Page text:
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Common Candlestick Patterns Used in Trading Crypto and Stocks

Candlestick charts are a way of viewing price movements in stocks, crypto, and other financial instruments. They are used to help make sense of daily, weekly, and monthly price trends. Candlesticks can be used on all timeframes and offer insights into buying and selling opportunities. They can also help predict future price movements.

This brief article will go over several of the most popular candlestick patterns that you can use to inform your stock and crypto trades.

What are candlestick patterns, and how are they used?

Candlestick patterns are a way to analyze the price trends of a stock or commodity. Traditionally, they have been used by traders to determine the direction of a stock’s movement and predict when to buy or sell.

Candlestick patterns are created when you take the closing price of a stock over a period of time and then plot that data on a chart. A series of candles will show up on your chart as you move through time, each candle showing where the closing price was at that point in time.

They’re called “candles” because they look like candles! You can tell how strong or weak a particular candle is based on how tall or short it appears on your chart. The longer the candle, the stronger it is. The shorter it is, the weaker it is.

Bearish engulfing

A bearish engulfing pattern is a bearish reversal pattern. It is formed when the price moves up, then down, and then closes below the low of the second bar. This indicates that sellers have pushed the price down to a new low, and it has failed to recover above this level.

The bearish engulfing signal indicates that there is likely more downside left in this market. A trader may sell short or expect lower prices to come in after seeing this signal form on their charts.

Bullish engulfing

A bullish engulfing pattern is a bullish reversal pattern that is formed by two candlesticks. The first candlestick is black, and the second one is white. The second candlestick completely engulfs the body of the first one.

This pattern confirms an optimistic outlook for traders, and it means that buyers have taken over from sellers. It also indicates that after hitting a new low in price, bulls drove up prices above their previous high to reverse losses incurred during a bearish trend period.

Double top

A double top is a reversal pattern formed by two consecutive peaks. It indicates that the upward trend will be reversed, and it is a bearish pattern. This pattern can be seen in many financial markets, including stocks and cryptocurrencies.

The first dip does not have to be extreme; it just needs to form below the previous peak for us to see this pattern. The second peak (which forms on an upward trend) should be lower than the first peak; if this isn’t achieved, then you don’t have a valid double top formation yet! A valid example would look like this:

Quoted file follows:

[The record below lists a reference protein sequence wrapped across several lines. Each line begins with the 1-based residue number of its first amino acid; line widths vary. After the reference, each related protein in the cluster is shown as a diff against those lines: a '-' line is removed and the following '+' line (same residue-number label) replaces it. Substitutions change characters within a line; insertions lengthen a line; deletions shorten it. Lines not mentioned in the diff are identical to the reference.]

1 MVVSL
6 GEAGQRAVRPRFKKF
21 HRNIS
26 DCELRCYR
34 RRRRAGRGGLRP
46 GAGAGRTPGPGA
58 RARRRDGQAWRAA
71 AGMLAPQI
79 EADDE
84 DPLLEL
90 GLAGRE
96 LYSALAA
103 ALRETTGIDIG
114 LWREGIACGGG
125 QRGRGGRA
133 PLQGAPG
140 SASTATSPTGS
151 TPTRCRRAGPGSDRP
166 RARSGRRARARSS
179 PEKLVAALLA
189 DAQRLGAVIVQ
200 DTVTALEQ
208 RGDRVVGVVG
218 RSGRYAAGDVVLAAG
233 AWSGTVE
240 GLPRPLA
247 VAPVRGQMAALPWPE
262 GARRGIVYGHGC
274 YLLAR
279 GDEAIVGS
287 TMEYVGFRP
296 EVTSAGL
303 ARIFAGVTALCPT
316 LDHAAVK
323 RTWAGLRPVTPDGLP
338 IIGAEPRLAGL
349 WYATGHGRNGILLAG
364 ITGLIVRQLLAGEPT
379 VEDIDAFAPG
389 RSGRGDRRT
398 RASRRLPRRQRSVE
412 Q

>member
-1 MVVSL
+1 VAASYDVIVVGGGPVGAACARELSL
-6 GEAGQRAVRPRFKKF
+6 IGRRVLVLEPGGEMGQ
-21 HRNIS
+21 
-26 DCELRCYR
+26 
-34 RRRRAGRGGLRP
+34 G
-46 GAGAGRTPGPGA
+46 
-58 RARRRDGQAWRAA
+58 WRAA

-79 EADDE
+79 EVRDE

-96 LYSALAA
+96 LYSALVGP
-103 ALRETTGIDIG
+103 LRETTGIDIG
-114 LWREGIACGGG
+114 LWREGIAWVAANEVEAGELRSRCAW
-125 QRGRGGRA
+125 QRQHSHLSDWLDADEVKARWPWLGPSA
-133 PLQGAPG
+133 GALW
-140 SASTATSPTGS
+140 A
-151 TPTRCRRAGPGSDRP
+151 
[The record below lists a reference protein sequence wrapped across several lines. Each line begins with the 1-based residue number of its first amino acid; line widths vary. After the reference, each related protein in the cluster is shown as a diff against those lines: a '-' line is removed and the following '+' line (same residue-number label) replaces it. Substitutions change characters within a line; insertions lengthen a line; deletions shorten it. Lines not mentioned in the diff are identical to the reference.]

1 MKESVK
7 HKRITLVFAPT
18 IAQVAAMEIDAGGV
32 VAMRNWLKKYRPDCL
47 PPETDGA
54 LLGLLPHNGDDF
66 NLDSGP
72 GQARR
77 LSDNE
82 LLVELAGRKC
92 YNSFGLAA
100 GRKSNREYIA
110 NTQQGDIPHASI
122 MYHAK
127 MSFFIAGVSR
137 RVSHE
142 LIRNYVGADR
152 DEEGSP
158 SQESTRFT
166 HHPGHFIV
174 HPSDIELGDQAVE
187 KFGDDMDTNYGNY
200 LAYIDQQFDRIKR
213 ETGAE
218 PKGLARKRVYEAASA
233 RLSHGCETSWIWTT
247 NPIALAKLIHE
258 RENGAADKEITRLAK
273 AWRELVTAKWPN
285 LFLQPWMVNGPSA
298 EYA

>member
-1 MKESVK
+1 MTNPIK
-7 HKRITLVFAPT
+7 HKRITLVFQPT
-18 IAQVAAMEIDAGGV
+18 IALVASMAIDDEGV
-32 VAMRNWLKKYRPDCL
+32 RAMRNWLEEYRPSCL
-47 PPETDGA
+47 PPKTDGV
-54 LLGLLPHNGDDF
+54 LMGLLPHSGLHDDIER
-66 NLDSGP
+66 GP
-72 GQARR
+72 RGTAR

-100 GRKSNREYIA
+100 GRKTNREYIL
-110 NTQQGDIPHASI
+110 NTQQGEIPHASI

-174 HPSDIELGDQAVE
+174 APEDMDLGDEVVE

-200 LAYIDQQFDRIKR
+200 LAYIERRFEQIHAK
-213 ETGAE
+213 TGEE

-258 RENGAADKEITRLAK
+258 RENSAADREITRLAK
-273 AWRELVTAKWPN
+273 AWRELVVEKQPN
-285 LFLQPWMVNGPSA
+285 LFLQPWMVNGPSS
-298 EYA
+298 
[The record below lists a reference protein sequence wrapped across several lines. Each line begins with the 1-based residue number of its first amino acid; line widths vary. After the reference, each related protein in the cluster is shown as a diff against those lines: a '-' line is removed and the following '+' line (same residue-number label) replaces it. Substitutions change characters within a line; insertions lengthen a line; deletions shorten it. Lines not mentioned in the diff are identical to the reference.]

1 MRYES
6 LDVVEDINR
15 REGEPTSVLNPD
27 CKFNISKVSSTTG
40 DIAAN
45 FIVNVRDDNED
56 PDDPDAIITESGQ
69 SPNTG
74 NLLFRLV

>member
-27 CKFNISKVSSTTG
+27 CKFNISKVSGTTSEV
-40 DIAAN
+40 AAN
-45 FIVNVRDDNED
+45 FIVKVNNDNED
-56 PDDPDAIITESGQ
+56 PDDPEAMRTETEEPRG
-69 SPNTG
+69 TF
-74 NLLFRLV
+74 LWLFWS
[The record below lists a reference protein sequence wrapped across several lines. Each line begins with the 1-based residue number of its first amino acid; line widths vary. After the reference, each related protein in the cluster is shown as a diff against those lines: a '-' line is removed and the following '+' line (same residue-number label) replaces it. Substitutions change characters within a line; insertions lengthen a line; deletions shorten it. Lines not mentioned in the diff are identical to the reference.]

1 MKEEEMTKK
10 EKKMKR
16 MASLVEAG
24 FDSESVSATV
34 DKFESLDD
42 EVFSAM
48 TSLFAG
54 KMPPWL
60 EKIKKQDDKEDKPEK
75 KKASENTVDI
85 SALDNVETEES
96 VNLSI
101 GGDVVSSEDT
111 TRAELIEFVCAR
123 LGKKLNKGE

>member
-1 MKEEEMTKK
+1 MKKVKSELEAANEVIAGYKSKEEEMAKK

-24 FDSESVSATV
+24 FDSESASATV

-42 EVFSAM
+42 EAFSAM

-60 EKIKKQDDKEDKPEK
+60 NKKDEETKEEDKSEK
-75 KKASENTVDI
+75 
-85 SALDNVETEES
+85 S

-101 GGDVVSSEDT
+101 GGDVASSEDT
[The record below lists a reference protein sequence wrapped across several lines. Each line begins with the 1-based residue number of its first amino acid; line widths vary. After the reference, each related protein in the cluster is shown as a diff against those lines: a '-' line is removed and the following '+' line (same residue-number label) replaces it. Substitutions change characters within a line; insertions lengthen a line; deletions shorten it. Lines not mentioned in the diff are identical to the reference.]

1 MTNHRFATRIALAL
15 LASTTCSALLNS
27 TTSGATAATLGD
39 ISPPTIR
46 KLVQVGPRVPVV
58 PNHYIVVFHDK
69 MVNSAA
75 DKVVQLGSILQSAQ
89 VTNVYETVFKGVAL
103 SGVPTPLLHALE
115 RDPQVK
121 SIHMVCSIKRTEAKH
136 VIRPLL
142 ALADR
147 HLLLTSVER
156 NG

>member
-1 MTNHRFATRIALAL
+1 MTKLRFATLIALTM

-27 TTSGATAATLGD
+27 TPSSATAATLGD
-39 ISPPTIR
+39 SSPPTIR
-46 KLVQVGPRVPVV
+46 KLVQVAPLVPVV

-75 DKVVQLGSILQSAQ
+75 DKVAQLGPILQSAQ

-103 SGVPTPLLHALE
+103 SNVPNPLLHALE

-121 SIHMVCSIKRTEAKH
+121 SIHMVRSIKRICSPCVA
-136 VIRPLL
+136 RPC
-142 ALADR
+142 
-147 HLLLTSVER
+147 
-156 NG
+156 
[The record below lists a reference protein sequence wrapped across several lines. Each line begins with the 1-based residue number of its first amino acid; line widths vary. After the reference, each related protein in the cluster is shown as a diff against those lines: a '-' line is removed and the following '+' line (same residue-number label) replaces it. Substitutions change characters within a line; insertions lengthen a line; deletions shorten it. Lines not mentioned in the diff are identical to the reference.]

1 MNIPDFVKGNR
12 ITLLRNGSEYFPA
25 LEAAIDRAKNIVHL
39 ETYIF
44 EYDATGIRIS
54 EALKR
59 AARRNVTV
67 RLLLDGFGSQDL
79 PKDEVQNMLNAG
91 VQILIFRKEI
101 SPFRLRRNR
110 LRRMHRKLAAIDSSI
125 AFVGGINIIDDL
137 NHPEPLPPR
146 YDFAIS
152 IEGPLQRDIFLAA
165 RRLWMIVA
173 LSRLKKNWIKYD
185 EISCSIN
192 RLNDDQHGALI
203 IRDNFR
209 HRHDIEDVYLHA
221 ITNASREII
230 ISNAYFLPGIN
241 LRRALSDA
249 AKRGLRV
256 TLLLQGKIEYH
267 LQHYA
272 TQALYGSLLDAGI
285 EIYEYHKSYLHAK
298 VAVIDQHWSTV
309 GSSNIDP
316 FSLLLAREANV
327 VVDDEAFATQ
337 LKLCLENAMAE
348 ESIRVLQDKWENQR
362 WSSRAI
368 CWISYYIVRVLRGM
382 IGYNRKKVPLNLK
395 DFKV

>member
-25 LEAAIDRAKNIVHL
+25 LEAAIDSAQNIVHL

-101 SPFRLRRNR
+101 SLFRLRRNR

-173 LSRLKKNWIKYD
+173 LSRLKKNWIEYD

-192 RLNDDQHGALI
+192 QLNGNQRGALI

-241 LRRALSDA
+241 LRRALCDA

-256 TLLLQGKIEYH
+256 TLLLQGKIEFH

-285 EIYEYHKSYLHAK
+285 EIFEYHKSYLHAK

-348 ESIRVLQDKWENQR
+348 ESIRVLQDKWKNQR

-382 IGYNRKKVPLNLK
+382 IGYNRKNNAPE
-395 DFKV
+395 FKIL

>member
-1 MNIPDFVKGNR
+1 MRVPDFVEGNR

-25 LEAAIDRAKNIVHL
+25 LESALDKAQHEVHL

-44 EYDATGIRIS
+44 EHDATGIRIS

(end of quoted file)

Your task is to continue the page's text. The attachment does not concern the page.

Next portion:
Rising Window

A rising window or channel pattern is a bullish continuation pattern that forms after a downtrend. It indicates that the price of the asset will continue to rise.

The rising window/channel pattern has two windows and a flat top. The upper window should be higher than its surrounding price bars, while the lower window should be lower than its surrounding price bars.

The upper window is formed by two parallel lines that are spaced apart by a distance equal to the size of two or three standard deviations from the mean. The lower window is formed by two parallel lines that are spaced apart by a distance equal to one standard deviation from the mean, which must be less than half as long as the upper window.

Steepening and flattening channels

A steepening channel is a bullish pattern in which the price moves higher, forming higher highs and higher lows. The support level remains intact as the stock or cryptocurrency keeps rising.

A flattening channel is a bearish pattern in which the price moves lower, forming lower lows and lower highs. The resistance level remains intact as the stock or cryptocurrency keeps falling.

In both cases, traders can utilize these patterns to decide when to enter into trades with a relatively high probability of success by identifying trend reversals at specific levels of support and resistance during these time periods when they occur over multiple candles.

Conclusion

Candlestick patterns are used by traders to help predict and read market sentiment. They are used across all markets and can be applied to technical analysis as well as fundamental analysis. They do not always accurately predict what will happen, but they can provide a good starting point for traders doing their research into the crypto or stock market.

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SOURCES:

Candlestick Patterns — Overview, How They Work, Examples (corporatefinanceinstitute.com)

The 7 Most Common Candlestick Patterns — Cryptohopper

Candlestick Patterns: The 5 Most Powerful Charts (investopedia.com)

16 Candlestick Patterns Every Trader Should Know | IG EN

The most common Candlestick pattern in the market — Tokenomy

All 63 Candlestick Patterns Explained In Details & Performance Data (patternswizard.com)

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